> server.
To be clear, you also have to ensure the private part of the key (id_dsa)
is accessible by the client. This name of the file is defined in
/etc/ssh/ssh_config (and effectively defines ~/.ssh/id_dsa as the file).

You can also define a local name for a remote machine and non standard key
files - I regularly SSH into a server I am responsible for on the other
side of the world (melindasbackups.com), and you then put an entry in
~/.ssh/config

I access a host with

ssh mb

This is what is in my config file

Host mb
HostName melindasbackups.com
User melindas
IdentityFile ~/.ssh/melindas_ssh_access_key





--
Alan
(via webmail - means I am away from my computer)
http://www.chandlerfamily.org.uk



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Nathaniel Homier 06-09-2008 03:57 PM

Where do you run ssh-keygen, server or client.
 
Alan Chandler wrote:

Jochen Schulz wrote:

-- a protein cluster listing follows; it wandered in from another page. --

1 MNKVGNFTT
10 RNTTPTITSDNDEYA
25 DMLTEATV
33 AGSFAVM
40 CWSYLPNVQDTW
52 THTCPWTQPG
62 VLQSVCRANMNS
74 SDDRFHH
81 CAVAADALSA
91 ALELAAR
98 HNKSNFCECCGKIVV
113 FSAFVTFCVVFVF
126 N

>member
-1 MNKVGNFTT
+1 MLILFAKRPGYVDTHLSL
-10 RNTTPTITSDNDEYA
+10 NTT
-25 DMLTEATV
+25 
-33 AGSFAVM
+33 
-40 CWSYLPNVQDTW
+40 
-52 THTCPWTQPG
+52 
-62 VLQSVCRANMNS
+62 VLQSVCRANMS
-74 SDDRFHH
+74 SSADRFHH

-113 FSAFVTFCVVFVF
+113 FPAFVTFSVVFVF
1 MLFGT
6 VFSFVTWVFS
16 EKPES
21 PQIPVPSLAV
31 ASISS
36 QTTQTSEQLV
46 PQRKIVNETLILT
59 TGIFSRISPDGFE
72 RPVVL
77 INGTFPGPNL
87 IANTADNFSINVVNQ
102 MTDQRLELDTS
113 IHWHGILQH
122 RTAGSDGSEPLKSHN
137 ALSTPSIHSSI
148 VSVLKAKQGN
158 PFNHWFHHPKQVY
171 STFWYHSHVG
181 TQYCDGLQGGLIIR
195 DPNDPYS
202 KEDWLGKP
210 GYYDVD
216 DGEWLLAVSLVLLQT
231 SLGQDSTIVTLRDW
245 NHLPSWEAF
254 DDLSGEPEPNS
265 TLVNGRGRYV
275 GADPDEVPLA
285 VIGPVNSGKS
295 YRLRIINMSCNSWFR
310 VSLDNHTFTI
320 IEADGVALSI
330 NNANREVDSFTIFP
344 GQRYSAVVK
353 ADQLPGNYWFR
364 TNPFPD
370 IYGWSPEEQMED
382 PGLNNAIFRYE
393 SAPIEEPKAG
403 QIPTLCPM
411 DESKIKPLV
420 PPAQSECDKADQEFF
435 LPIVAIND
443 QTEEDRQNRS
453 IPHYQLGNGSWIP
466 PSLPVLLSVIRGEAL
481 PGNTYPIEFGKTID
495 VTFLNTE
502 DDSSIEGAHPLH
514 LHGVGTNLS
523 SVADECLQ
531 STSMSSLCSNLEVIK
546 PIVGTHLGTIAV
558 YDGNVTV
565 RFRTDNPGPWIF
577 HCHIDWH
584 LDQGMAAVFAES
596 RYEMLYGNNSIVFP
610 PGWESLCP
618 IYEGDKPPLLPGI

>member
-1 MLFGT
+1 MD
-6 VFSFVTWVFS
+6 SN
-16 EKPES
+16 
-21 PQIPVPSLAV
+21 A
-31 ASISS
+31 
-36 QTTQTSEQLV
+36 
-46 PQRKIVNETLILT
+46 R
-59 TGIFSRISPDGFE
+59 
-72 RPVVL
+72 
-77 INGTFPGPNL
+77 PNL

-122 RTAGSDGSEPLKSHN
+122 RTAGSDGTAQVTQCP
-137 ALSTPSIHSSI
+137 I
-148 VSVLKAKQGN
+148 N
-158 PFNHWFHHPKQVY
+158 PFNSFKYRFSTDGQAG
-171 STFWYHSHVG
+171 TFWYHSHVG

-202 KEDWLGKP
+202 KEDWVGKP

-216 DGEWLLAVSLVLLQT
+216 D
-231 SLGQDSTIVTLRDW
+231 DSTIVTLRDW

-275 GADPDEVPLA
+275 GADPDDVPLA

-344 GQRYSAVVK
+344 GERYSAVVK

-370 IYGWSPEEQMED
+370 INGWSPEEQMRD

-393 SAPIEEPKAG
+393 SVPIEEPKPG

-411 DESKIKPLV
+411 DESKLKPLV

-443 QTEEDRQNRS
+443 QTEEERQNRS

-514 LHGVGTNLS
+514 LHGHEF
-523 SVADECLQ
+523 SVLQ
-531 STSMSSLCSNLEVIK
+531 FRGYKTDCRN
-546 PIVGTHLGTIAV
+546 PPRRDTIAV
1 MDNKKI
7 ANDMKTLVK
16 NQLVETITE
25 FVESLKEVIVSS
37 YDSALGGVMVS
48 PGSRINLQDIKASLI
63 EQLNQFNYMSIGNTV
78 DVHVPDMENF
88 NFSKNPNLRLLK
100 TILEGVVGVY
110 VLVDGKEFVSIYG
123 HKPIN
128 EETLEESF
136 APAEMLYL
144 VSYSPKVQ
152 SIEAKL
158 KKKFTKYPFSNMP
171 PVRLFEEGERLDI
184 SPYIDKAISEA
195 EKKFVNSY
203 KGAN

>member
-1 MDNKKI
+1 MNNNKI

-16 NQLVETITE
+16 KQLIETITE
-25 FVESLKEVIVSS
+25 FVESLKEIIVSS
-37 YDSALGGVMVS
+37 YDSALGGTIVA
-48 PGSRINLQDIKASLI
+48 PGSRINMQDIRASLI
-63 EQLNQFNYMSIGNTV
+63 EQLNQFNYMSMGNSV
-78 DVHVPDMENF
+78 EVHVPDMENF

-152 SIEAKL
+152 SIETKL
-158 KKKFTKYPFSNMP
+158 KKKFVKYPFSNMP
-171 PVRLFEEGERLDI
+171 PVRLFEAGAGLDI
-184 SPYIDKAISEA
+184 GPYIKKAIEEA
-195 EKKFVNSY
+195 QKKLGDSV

Nathaniel Homier:

I have 1 desktop computer (we will call it son) and it runs a ssh
server. When I visit my mothers house I would like to be able to access
(son) from my mothers computer (we will call it mom). I have setup the
ssh server on (son) to use key based authentication. Now the question
is, do I run ssh-keygen on (son) or on (mom)? What I have done is, on
(son) is to:
$ssh-keygen -t dsa
$cd .ssh
$cat id_dsa.pub >> ~/.ssh/authorized_keys

This only allows you to run 'ssh localhost' on son. You could use the
same key (id_dsa + id_dsa.pub) from any other computer and do the same